Poet Javier Zamora writes about his life through memories of pain and pleasure, using his own experiences to reflect on race, politics, immigration and the concept of American greatness. His primarily autobiographical writing flows with an effortless rhythm of details. Zamora will read in Finn House on Feb. 5 from his first collection of poems, Unaccompanied, as well as other published works that focus on how his migration has affected his life and family.
At the age of nine, Zamora fled El Salvador, his country of birth, and traveled alone through Central America until he arrived at the United States border. After he was abandoned by a coyote, a person who transports immigrants across the United States border, Zamora made his way into the country.
Zamora tries to represent a voice that has been so far overlooked in the United States. “I aim to be seen in a book,” he said. “To be seen as an undocumented Salvadoran kid.” Zamora’s work reflects on how refugees, like his family, ended up in the United States because of the country’s intervention in the Salvadoran Civil War. His work also criticizes the America First philosophy that has been epoused by President Donald Trump.
Zamora is specifically critical of the thinking behind Trump’s immigration policies. “[There is a problem] if you think there is no room for human beings to immigrate into the [United States] for any other reason besides the United States being great,” Zamora said. “I think the idea of greatness erases the million other reasons why people may want to come to this country. For Salvadorans, we are coming here for safety.”
Zamora began writing Unaccompanied during the Obama presidency. “Things were bad then and now they have gotten worse for undocumented immigrants,” Zamora said. As an immigrant and a refugee, he is conflicted about recent media coverage about El Salvador, such as the temporary protected status that grants El Salvadorans living in the United States temporary citizenship status.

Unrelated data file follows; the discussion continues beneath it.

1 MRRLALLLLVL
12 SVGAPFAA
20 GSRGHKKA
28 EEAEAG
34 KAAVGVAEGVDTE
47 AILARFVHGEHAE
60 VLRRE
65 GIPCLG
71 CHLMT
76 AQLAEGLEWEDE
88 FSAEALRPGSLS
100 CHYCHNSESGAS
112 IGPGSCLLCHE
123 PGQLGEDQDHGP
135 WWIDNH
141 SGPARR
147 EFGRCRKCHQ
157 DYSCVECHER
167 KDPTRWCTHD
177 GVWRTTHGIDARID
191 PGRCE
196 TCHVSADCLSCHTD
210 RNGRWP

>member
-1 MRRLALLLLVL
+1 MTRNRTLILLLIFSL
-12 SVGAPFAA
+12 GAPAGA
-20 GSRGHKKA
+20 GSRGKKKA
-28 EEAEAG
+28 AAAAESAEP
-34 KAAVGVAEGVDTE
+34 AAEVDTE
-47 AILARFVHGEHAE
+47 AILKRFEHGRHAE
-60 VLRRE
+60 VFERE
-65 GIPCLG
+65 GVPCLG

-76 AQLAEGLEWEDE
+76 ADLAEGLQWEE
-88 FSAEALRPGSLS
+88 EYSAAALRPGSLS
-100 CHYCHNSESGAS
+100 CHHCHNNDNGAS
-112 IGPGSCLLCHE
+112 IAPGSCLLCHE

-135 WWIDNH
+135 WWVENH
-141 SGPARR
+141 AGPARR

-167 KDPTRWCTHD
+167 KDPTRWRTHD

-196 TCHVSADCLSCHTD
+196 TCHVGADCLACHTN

Established in 2001, this status will be removed from El Salvadorans by 2019, according to the Department of Homeland Security’s website. “I still feel that a lot of the news and the headlines are only looking at El Salvador and El Salvadorans and undocumented immigrants through a lense of victimhood,” Zamora said. Zamora is glad that El Salvador is being talked about, but is wary of how it is represented. Referring to recent comments from President Trump, Zamora said,“There is a sense of dehumanization when you enter the national stage as, for El Salvador, gangster, and it’s now the worst ‘shithole country.’ It’s weird.”
Zamora takes inspiration from many mediums. “To spark memories, I use a lot of things, ranging from books, fiction books, poetry books, movies, documentaries, different songs,” Zamora said. His poems often take many years to write, involving multiple revisions after the initial inspiration hits the page. “The ones that take longer are the more traumatic ones,” Zamora said, “the border crossing poems take really long.”
But Zamora looks to depart from the personal in his new projects: “I strive to be a writer that evolves with every book.”
Javier Zamora will be reading selected works in Cheever Room in Finn House on Monday, Feb. 5, at 7 p.m.